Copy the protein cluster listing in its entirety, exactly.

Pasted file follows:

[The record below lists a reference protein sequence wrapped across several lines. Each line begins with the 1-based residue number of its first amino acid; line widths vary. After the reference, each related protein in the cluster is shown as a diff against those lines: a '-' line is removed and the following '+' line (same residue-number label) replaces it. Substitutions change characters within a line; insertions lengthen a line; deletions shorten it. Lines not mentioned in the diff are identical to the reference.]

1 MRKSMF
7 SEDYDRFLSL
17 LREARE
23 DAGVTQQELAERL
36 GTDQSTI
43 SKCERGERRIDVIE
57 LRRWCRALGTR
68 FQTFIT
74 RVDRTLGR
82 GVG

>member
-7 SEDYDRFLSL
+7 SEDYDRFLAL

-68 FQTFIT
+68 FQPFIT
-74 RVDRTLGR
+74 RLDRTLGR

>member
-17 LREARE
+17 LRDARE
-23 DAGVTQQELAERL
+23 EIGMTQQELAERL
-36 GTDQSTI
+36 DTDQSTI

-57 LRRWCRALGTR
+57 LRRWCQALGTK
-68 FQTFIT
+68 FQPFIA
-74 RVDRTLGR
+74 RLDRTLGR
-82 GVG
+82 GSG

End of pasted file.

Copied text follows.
[The record below lists a reference protein sequence wrapped across several lines. Each line begins with the 1-based residue number of its first amino acid; line widths vary. After the reference, each related protein in the cluster is shown as a diff against those lines: a '-' line is removed and the following '+' line (same residue-number label) replaces it. Substitutions change characters within a line; insertions lengthen a line; deletions shorten it. Lines not mentioned in the diff are identical to the reference.]

1 MRKSMF
7 SEDYDRFLSL
17 LREARE
23 DAGVTQQELAERL
36 GTDQSTI
43 SKCERGERRIDVIE
57 LRRWCRALGTR
68 FQTFIT
74 RVDRTLGR
82 GVG

>member
-7 SEDYDRFLSL
+7 SEDYDRFLAL

-68 FQTFIT
+68 FQPFIT
-74 RVDRTLGR
+74 RLDRTLGR

>member
-17 LREARE
+17 LRDARE
-23 DAGVTQQELAERL
+23 EIGMTQQELAERL
-36 GTDQSTI
+36 DTDQSTI

-57 LRRWCRALGTR
+57 LRRWCQALGTK
-68 FQTFIT
+68 FQPFIA
-74 RVDRTLGR
+74 RLDRTLGR
-82 GVG
+82 GSG